The majority of the letters in the book are either congratulations to Hitler, often on the occasion of his birthday, or requests--for anything from an autograph, to having Hitler become a child's godfather, to a grant of honorary German status. The congratulatory letters tend to be very similar and it becomes tedious to read them. It was telling, though, to read how precipitately the number of such letters declined from the late 1930s, and to read that in the seven weeks after the invasion of Poland that caused the declaration of war against Germany by Britain and France, Hitler received only 18 letters; a vivid contrast to the far-greater number of letters received on the occasions of the Austrian Anschluss or the annexation of the Sudetenland from Czechoslovakia.

It's far more interesting to read the few letters reproduced here that are not congratulations or, essentially, fan requests. The one that most struck me was from Franz Ippisch, who wrote from Vienna immediately after the Austria was joined into the German Reich. Ippisch wrote that he and his family had been "entranced" by Hitler's "great and brilliant act" of the Anschluss, but were quickly disturbed to find that his Jewish wife would not be permitted to vote in favor of joining Austria to the Reich. Though Ippisch describes his wife as a faithful spouse, an excellent companion and mother and a dutiful German woman, he also refers to her "unfortunate Semitic descent.
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By Deira on 18 Sept. 2013
Format: Hardcover
Well, what to say about this book? I liked it very much. But because I'm very interested in German history, it is not easy to read so people who don't like serious books won't find it interesting. But for me it was big joy to read what simple people of Germany wrote to Hitler. It was something you'll never get to read at school.
I was also happy to find two letters from Lithuania. I was happy to see that author mentioned even some people from Lithuania who wrote to Hitler.
So, not much to say about this book. Some pages were boring, some interesting, some made me think how pathetic and crazy some people were to write such nonsences to Hitler when he didn't care at all about such idiots, and some people looked for benefits. So all book is full of different letters from different people, many of them sent poems: some sound stupid, some have good rhyme. So, this book s good if you want to know about simple people during WWII, to know what they thought and what they felt.
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Most Helpful Customer Reviews on Amazon.com (beta)

Amazon.com: 12 reviews
5 of 5 people found the following review helpful
Best read in small increments 21 Oct. 2012
By deeper waters - Published on Amazon.com
Format: Hardcover Vine Customer Review of Free Product ( What's this? )
One of the things that struck me about these letters was the extreme sense of alienation so many people experienced and their desperation to be reassured, noticed and appreciated by and integrated into something grander and more important than they could ever be. Much of the tone and content was disturbingly congruent with the comments we hear coming from people today who have, through fear or oppression, have a poverty of thought, hope and independence. Not all of the correspondence was positive, raising the much pondered questions about what it was that allowed some people to resist while so many simply caved in. This book held more promise for me than it delivered and while it was an interesting and objective presentation of the attitudes and beliefs of the people of the time, it was not a book that I could warm up to.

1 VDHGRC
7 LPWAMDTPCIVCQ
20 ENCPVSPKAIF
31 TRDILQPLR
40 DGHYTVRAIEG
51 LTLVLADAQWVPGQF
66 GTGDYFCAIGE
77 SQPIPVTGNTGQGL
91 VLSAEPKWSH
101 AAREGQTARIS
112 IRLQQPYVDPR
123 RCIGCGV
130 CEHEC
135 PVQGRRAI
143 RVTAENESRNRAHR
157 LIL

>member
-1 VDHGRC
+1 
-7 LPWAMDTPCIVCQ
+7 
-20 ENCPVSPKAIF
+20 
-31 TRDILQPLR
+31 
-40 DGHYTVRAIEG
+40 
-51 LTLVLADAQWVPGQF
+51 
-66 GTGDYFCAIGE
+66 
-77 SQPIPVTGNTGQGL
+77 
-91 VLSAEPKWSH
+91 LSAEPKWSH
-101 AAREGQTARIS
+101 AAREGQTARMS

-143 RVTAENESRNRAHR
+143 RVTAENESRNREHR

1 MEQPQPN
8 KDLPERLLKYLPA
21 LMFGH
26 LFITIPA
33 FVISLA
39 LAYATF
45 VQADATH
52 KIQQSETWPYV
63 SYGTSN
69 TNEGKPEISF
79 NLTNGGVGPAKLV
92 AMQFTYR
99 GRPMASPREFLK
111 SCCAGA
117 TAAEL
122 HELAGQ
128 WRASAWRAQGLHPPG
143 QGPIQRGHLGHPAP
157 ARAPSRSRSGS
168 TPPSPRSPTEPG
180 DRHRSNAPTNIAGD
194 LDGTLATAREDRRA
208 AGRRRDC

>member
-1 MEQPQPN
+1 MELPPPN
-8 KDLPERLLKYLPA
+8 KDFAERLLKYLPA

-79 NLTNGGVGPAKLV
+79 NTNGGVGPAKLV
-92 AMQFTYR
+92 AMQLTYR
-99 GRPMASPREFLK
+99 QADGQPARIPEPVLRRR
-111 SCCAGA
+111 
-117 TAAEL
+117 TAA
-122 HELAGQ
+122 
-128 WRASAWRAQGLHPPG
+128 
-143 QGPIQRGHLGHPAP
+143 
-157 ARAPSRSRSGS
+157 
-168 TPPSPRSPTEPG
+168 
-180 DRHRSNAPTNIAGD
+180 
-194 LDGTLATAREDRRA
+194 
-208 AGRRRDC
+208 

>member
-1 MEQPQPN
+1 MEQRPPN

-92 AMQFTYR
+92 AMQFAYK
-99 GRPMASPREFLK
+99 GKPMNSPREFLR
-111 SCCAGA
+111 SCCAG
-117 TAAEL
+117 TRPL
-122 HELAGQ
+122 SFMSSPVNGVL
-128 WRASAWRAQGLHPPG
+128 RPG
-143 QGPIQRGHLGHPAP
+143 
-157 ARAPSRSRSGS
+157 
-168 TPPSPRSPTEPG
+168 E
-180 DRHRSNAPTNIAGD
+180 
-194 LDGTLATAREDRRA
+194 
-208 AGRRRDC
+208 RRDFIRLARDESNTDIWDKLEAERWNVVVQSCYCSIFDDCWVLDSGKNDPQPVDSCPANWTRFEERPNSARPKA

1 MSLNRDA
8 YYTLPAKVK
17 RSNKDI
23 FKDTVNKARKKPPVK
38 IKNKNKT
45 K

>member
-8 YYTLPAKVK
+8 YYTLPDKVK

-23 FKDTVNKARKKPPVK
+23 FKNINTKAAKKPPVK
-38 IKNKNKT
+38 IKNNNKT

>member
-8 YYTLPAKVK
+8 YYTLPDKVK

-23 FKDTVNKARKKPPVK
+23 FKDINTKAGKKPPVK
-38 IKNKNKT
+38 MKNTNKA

4 of 4 people found the following review helpful
Hitler Through Letters 2 Oct. 2012
By Robin Friedman - Published on Amazon.com
Format: Hardcover Vine Customer Review of Free Product ( What's this? )
With the end of WW II in 1945, Soviet armed forces seized a large quantity of letters from the Chancellor's Office in Berlin. Many of the files involved war crimes and were used during the Nuremberg trials. A substantial group of letters, however, consisted largely of private correspondence from individuals to Hitler. These letters remained unused for decades in Soviet archives until they recently were made available to scholars. In 2007,Henrik Eberle, a professor of Modern History at the University of Halle-Wittenberg, Germany, published a selection of the letters in German. In 2012, Eberle published the letters in English, with notes by Victory Harris, Research Fellow at King's College, Cambridge, and a translation by Steven Kendall.

The letters are written by a variety of individuals, most of them German but some from elsewhere. The writers range from children to the aged. The economic background of the writers ranges from the unemployed to farmers and laborers, to writers and artists, to aristocrats. Some of the writers are critical of Hitler to varying degrees but most letters show fervent admiration. The letters offer insight into the sources of Hitler's appeal as they discuss economic issues such as unemployment and inflation and the restoration of German pride following the 1919 Versailles treaty. Besides the incoming letters, the volume includes the apparent disposition of the letter. In some cases Hitler answered letters personally, but as would be expceted in most cases replies were written by staff. The letters frequently were simply put in the files without response. Harris writes in her introduction to the volume: "[t]he secretof the Third Reich's success during its height in the 1930s and early 1040s was Germans' sense that they could engage in a conversation with their leader,and that he was in some way listening."